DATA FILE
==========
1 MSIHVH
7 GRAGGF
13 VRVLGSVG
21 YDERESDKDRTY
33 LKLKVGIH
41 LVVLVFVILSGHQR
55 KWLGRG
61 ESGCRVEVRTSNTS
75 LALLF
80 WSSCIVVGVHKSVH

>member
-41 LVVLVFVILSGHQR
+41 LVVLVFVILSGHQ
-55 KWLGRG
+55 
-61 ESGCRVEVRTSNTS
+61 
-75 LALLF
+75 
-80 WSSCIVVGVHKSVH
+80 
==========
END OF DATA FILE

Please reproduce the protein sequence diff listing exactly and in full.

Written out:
1 MSIHVH
7 GRAGGF
13 VRVLGSVG
21 YDERESDKDRTY
33 LKLKVGIH
41 LVVLVFVILSGHQR
55 KWLGRG
61 ESGCRVEVRTSNTS
75 LALLF
80 WSSCIVVGVHKSVH

>member
-41 LVVLVFVILSGHQR
+41 LVVLVFVILSGHQ
-55 KWLGRG
+55 
-61 ESGCRVEVRTSNTS
+61 
-75 LALLF
+75 
-80 WSSCIVVGVHKSVH
+80 